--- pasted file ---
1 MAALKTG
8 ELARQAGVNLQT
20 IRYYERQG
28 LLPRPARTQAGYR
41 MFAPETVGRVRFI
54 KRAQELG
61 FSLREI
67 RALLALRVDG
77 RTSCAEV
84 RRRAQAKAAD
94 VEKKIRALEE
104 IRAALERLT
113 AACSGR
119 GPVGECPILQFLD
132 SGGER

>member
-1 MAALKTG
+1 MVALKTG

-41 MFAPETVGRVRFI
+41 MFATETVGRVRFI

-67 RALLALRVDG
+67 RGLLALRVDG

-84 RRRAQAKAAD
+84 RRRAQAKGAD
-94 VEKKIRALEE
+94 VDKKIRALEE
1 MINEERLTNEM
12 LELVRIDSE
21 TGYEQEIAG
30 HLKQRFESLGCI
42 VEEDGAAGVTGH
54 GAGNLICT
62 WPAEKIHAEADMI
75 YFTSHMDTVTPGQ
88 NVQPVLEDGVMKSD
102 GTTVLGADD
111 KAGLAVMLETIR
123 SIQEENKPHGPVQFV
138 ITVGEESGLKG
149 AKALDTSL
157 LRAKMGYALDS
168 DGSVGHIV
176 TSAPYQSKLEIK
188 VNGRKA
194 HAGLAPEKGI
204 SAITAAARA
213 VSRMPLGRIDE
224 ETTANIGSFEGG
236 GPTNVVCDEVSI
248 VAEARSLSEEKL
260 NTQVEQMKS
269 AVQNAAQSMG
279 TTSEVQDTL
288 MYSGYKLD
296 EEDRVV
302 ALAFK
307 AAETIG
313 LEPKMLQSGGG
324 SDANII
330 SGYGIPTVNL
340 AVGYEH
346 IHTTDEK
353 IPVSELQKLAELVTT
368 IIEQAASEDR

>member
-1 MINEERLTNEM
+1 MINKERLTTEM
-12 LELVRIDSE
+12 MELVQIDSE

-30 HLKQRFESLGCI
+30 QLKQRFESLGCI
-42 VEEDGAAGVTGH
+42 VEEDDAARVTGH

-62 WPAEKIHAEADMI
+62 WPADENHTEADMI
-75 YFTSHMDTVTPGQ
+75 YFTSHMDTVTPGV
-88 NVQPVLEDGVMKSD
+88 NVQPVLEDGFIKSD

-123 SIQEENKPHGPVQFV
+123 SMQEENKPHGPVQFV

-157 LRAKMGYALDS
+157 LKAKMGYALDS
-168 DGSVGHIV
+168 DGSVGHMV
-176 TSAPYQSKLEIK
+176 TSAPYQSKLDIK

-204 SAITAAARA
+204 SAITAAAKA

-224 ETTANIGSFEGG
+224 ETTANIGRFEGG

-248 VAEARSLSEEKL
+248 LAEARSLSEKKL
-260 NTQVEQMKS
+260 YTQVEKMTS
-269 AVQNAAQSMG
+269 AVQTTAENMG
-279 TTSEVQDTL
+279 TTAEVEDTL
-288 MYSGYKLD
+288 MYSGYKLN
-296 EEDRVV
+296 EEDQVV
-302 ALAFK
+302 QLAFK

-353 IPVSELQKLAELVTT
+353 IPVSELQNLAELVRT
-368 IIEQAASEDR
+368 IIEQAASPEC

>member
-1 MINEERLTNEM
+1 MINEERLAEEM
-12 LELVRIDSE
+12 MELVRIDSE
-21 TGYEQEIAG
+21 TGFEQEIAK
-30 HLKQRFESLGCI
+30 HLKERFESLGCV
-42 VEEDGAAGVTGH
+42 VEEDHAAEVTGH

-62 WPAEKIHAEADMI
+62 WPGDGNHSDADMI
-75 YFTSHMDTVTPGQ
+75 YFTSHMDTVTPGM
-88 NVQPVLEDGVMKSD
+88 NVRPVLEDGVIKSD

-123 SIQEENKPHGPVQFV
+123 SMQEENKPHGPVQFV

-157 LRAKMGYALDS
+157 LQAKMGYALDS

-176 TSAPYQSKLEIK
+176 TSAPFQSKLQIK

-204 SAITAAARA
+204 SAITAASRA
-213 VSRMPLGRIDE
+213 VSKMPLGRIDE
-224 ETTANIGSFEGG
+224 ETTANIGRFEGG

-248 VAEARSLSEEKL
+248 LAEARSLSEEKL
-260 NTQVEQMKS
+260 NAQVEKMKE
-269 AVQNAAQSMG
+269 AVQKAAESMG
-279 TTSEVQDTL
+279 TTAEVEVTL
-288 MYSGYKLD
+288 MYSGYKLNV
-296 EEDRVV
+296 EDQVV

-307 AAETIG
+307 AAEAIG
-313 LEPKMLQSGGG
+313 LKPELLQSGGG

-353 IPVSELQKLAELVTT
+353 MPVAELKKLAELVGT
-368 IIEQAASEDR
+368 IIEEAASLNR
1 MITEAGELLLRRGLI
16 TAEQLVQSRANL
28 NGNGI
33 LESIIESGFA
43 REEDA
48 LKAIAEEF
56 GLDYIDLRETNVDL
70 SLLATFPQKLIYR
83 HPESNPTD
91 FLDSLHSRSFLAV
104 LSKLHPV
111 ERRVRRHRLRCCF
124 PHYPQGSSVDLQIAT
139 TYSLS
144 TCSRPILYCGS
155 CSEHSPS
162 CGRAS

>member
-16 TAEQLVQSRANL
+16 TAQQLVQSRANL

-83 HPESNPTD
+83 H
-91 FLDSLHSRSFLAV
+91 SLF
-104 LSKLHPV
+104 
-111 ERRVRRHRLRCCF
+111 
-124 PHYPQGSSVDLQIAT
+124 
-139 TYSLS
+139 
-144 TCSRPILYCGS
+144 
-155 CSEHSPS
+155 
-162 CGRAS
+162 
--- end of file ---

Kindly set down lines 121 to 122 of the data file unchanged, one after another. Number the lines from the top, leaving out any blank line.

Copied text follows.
-62 WPAEKIHAEADMI
+62 WPGDGNHSDADMI